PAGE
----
Choreographer Ananya Chatterjea combines the traditional Bengal dance form Odissi with a no-holds-barred street theater aesthetic to create works marked by an unapologetic social conscience. Past efforts have examined subjects ranging from domestic violence to women's health; "Pipaashaa," or "extreme thirst," tackles environmental justice in the wake of a disaster that transforms a village from a peaceful haven into a toxic hell. Like many of Chatterjea's works, however, the message moves beyond politics and challenges the notion of how human beings, particularly women, can surviveand even thrivein a world where catastrophes, large and small, seem to happen on a daily basis. Chatterjea's Ananya Dance Theatre is composed of women artists of color, many of whom have learned the rigorous Odissi dance form only in recent years, and they command the stage with a combination of grace and power that lifts their creativity into an elegant form of protest. The work includes a haunting, post-industrial score by Shubha Mudgal and Aneesh Pradhan, and Gulgun Kayim of the Skewed Visions site-specific troupe has lent her savvy directorial eye. While the images may sometimes sear the heart, the beauty of Chatterjea's work lies in the element of hope that uplifts both performer and viewer alike.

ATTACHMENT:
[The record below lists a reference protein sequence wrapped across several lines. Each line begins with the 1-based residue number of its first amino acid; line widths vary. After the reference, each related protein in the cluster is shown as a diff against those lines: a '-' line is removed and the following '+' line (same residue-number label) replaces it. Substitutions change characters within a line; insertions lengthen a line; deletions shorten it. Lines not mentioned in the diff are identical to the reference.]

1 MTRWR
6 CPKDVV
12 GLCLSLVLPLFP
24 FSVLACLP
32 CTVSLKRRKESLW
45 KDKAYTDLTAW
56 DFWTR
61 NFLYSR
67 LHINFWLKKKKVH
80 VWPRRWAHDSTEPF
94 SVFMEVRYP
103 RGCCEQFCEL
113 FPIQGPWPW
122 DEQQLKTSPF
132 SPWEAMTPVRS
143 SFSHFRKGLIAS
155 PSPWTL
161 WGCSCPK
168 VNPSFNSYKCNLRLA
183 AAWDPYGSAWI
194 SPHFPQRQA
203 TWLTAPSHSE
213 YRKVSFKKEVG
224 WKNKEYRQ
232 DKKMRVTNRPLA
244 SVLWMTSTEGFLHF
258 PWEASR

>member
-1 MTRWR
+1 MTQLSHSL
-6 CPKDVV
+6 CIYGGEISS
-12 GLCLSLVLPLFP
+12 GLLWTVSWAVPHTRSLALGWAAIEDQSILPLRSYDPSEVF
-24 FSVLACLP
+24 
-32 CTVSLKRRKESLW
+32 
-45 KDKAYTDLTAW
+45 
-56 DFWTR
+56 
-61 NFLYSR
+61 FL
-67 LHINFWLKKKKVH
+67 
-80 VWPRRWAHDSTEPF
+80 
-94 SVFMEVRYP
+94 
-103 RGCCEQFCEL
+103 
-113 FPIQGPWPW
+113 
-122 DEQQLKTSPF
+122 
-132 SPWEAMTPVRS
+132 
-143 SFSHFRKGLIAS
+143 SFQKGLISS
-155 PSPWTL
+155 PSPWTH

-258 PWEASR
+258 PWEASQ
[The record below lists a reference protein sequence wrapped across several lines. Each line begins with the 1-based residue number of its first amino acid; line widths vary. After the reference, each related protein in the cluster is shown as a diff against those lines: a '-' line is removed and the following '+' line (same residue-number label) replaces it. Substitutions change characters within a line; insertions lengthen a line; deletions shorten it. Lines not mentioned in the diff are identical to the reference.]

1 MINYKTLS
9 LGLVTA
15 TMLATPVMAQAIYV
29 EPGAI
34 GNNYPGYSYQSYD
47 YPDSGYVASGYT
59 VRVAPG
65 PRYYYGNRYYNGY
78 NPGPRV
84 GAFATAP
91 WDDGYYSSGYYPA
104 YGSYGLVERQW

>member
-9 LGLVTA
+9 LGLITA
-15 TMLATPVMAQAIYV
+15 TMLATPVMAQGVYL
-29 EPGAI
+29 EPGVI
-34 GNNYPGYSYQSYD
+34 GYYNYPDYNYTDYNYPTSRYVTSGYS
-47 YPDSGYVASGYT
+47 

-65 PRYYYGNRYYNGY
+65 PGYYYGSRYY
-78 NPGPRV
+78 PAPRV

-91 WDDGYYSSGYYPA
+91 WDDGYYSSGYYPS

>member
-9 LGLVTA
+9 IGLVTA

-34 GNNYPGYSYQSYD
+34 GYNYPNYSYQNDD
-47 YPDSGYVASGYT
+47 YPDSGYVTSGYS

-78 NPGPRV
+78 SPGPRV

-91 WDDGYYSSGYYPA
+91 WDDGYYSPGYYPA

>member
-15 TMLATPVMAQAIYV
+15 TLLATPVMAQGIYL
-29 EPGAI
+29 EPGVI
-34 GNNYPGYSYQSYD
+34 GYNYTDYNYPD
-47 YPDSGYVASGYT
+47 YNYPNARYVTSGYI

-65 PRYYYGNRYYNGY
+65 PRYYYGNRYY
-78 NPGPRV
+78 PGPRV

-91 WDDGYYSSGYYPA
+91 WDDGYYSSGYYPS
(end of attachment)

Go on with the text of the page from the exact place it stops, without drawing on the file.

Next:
Sept. 6-8, 8 p.m.; Sun., Sept. 9, 7 p.m.